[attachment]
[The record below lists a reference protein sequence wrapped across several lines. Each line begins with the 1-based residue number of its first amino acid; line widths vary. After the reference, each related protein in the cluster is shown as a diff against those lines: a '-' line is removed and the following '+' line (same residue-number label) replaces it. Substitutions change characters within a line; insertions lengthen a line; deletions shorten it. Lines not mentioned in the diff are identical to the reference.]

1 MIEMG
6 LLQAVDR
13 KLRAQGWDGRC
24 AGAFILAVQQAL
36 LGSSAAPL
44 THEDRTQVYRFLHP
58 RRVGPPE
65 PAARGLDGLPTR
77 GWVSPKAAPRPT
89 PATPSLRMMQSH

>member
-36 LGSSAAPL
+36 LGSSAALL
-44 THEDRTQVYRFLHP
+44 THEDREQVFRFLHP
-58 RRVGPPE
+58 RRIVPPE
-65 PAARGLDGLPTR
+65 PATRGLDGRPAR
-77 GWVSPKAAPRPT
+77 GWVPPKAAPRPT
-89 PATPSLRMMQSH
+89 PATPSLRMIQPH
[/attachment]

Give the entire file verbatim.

[The record below lists a reference protein sequence wrapped across several lines. Each line begins with the 1-based residue number of its first amino acid; line widths vary. After the reference, each related protein in the cluster is shown as a diff against those lines: a '-' line is removed and the following '+' line (same residue-number label) replaces it. Substitutions change characters within a line; insertions lengthen a line; deletions shorten it. Lines not mentioned in the diff are identical to the reference.]

1 MIEMG
6 LLQAVDR
13 KLRAQGWDGRC
24 AGAFILAVQQAL
36 LGSSAAPL
44 THEDRTQVYRFLHP
58 RRVGPPE
65 PAARGLDGLPTR
77 GWVSPKAAPRPT
89 PATPSLRMMQSH

>member
-36 LGSSAAPL
+36 LGSSAALL
-44 THEDRTQVYRFLHP
+44 THEDREQVFRFLHP
-58 RRVGPPE
+58 RRIVPPE
-65 PAARGLDGLPTR
+65 PATRGLDGRPAR
-77 GWVSPKAAPRPT
+77 GWVPPKAAPRPT
-89 PATPSLRMMQSH
+89 PATPSLRMIQPH